How I’ve Managed to Get 10 Years from my Computer and How You Can Too

inside a computerHello, my name is Joe and my computer is 10 years old.

I work in the IT field in my day job, so an admission like that is often greeted as though I am admitting to suffering from alcoholism or some terminal illness. Many of my coworkers habitually upgrade their PCs every 2 years or so.

I used to live the tech glam lifestyle too. I bought the latest and greatest hardware and software. I ran on the gaming treadmill: constantly upgrading my hardware so I could play the latest game. What happened?

I got smart.

Well, OK, I had kids and my wife left the workforce to care for the kids. Living on a single income has a way of focusing a person on what they find to be most important, and I could no lo

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55 Responses to How I’ve Managed to Get 10 Years from my Computer and How You Can Too

  1. ThiNg says:

    Good to hear Gerald. Didn’t want to seem stubborn.

    The machines don’t come installed with XP, they usually just give you the CD and key and COA. They charge an additional $25-40 to install XP for you.

    I would have thought that it would be easier in the US to find stuff (more businesses) and you can get most stuff shipped in the continental US for a very small price.

    Everything I want is always available in the US and noone ships here!

    I guess it’s a grass is greener thing…

  2. Tim Williams says:

    Thanks so much for this article. In addition to all the things you and others have mentioned to stretch the life of a computer, how about switching to a slimmer OS. My old dog of a laptop now has a new lease on life, not to mention my wallet. I put Ubuntu Linux on it and oh man is it fast (in comparison) and you can’t beat the price (free). I’m not a tech guy I just read the help pages on their website and was guided through the whole process. Installing software couldn’t be easier either. I was already using open office, gimp, firefox etc. due to their (lack of) cost. I can even run most windows programs from it using an extension called wine. As opposed to whine, which a few previous posters have done. In addition to being much faster (than XP or vista), It closes the security holes of obsolete software.

  3. Tony says:

    Get a battery backup as a surge protector only, I use and recommend APC. They are good for power surges – that’s all! When you hear lightning and / or thunder in your area do not solely trust that the surge unit will protect your computers. Be safe and unplug the computer, printer, computer power supply cords, printer cords, and telephone cords. This WILL save you massive amount of head aches and DOLLARS. There is NO truth is advertising in the power supply industry industry whatsoever!!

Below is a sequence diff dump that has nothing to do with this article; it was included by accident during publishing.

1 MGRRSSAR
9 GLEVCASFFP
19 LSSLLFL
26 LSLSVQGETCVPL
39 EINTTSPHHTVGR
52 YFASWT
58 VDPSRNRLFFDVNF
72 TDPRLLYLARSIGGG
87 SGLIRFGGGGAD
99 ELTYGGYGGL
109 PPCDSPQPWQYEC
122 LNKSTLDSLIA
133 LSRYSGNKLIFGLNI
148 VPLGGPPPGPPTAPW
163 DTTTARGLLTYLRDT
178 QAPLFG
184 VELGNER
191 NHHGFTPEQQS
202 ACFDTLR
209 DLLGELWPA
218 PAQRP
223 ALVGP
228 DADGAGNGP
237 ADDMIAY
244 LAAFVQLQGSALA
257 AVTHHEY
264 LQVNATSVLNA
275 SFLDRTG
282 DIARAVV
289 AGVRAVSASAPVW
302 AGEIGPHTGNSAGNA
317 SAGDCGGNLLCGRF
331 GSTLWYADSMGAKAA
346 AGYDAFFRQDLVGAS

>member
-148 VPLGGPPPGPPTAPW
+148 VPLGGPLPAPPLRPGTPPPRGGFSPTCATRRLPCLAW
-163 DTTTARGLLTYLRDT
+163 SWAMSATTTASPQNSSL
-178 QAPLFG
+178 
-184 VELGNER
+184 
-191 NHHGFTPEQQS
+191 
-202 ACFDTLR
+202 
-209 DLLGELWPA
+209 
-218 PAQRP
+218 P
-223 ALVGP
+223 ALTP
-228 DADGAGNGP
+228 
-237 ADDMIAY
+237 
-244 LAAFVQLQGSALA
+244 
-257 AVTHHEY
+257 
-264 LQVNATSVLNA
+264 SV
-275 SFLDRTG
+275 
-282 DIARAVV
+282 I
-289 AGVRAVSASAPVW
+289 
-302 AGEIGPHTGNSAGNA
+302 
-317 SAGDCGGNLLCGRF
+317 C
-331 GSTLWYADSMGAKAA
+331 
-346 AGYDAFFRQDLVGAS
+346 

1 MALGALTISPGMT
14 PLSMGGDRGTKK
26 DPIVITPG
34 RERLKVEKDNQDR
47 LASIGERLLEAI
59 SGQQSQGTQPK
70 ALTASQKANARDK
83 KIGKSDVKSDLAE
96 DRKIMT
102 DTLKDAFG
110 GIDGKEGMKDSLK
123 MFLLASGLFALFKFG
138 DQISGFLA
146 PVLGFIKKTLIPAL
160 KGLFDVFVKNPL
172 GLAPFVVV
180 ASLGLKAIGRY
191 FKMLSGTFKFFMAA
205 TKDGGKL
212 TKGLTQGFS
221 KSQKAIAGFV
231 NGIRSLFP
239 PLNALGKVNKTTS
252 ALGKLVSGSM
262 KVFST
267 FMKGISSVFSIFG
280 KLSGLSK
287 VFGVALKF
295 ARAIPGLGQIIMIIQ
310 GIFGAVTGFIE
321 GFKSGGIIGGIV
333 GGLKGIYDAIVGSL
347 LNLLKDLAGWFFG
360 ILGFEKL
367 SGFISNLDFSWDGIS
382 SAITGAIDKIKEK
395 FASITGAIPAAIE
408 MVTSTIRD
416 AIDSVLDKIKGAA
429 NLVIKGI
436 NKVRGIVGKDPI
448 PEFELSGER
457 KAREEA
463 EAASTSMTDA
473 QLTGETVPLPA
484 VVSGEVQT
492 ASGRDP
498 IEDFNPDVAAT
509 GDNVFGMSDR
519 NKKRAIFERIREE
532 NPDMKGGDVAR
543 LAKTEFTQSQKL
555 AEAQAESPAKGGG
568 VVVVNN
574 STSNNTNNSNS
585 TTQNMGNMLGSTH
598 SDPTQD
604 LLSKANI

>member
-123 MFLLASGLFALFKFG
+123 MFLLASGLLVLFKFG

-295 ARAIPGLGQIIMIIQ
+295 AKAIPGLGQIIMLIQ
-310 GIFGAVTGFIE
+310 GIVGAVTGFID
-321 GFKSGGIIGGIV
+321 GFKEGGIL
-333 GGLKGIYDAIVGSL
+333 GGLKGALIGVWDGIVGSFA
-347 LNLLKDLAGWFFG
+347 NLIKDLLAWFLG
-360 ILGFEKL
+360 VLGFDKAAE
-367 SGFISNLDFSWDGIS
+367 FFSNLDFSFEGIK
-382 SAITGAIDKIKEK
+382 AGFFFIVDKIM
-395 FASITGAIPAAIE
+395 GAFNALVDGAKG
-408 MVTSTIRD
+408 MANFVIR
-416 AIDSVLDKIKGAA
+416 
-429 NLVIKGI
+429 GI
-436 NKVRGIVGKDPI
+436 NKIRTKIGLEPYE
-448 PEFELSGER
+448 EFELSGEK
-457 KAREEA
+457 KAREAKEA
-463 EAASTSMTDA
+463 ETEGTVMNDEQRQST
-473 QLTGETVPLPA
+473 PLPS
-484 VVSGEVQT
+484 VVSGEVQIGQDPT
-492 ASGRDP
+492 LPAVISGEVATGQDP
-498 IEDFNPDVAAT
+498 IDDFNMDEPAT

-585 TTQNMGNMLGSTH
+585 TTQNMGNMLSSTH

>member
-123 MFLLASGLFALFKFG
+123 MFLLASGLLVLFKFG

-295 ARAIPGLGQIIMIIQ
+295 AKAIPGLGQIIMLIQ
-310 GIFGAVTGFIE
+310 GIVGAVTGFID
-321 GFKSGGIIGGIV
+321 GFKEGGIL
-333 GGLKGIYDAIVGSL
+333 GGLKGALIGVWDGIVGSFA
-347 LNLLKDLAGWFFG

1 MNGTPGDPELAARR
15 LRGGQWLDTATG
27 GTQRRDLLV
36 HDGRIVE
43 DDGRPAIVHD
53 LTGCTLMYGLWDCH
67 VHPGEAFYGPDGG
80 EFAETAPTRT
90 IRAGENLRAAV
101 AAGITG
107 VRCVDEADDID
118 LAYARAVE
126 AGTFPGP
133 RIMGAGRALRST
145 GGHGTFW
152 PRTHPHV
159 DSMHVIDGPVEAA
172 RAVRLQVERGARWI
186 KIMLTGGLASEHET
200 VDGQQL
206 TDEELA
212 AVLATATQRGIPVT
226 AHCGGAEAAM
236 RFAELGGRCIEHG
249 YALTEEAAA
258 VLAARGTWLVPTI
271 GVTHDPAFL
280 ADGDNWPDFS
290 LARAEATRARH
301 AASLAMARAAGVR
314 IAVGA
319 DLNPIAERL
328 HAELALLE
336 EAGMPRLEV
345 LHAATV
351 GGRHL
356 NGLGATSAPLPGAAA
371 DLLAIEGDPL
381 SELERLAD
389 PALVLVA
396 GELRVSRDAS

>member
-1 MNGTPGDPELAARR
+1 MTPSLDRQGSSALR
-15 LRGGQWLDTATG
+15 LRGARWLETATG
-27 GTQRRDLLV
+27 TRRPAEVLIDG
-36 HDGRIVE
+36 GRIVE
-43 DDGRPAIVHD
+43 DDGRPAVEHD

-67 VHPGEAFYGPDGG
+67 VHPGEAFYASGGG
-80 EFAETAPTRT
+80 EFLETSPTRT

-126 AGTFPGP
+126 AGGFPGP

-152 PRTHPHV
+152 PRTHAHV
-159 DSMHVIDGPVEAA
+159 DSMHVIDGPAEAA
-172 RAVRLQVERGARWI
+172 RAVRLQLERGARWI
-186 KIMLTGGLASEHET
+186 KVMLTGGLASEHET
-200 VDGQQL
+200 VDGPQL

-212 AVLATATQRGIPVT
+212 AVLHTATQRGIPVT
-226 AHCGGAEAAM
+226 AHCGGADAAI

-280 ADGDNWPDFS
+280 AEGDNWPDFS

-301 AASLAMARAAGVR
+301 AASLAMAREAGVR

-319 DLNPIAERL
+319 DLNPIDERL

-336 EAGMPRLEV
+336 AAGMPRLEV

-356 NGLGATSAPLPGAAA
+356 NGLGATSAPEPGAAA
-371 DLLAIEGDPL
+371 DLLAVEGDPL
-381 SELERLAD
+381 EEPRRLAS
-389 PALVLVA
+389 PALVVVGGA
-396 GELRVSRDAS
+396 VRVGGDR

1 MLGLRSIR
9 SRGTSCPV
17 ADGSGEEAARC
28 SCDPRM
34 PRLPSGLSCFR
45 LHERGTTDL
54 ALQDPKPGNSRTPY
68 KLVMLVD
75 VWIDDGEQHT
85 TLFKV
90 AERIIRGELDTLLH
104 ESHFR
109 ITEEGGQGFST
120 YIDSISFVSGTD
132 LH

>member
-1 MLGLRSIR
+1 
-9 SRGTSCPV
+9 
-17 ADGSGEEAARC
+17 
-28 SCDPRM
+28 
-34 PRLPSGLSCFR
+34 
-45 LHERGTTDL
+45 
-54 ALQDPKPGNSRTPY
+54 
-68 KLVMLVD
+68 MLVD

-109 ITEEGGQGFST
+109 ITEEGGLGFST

4. Keith Wyatt says:

    Great article! The techniques you have posted will keep the Operating System running well beyond even the 10 years, if the hardware holds up. However as was pointed out (most notably by Gerald), there comes a point when the Operating System is no longer supported and it becomes vuneralbe to exploits. Specifically Windows, which has been consistantly a target for malicious software. At that point it is time to move to another Operating System. In many cases that requires the purchase of newer hardware to support the OS or the investment in software to replace the ones currently in use. Out of the 8 computers in my home, 4 are 10 years old or older and 1 is pushing 6. The 4 that are 10+ are running various flavors of Linux (quite well) and the 6 year old laptop dual boots Linux and XP.
    The older machines are primarily file/media servers (Ive upgraded the hard drives in them to a minimum total of 500G). These machines will continue to serve my purposes for as long as the hardware lasts.

  5. Robbyt says:

    I have another trick..lol to keep a computer longer. Of course you want to do all then things mentioned here, but something I did enabled me to keep a Gateway desktop running Pentium 4 and XP for 10 years. I got it in late 2001. I don’t even dust the thing out that often which incidentally, you should do.

    I carefully waited before buying it. I let Windows 98, 2000, etc trickle by. I looked at the specs from time to time on how computers were changing and read some articles. When processors speeds and handling sort of bottomed out and big advances got slim, I made my move. Gateway offered an almost flat screen with a Boston Acoustics 3 piece sound system for under a $1000. Granted, it wasn’t going to handle fancy graphics etc, but for an everyday web browser and basic file handling it was just the ticket. Fast forward 10 years, even today my computer is faster on basic stuff like loading programs, navigation, streaming content than dual and tri-core Windows 7 products. The interface is nicer and operation is smoother on new computers, but I can run around my XP against anyone doing basic stuff. I can also dig in and change things in the registry and root directories while most people are still trying to find My Computer.

    The only upgrade was adding a 512Mb ram chip. That’s it. I use Firefox 4.0 and it’s still going. Knock on wood. Here’s a tip. We’re at that juncture again. Windows 7. Just by the latest cost effective multi-cored (discounted)laptop or desktop with the largest screen that’s feasible for you. You’ll get 10 years easy barring a major mishap or mishandling. Apple isn’t my thing, but I think the same goes there if you can afford one.

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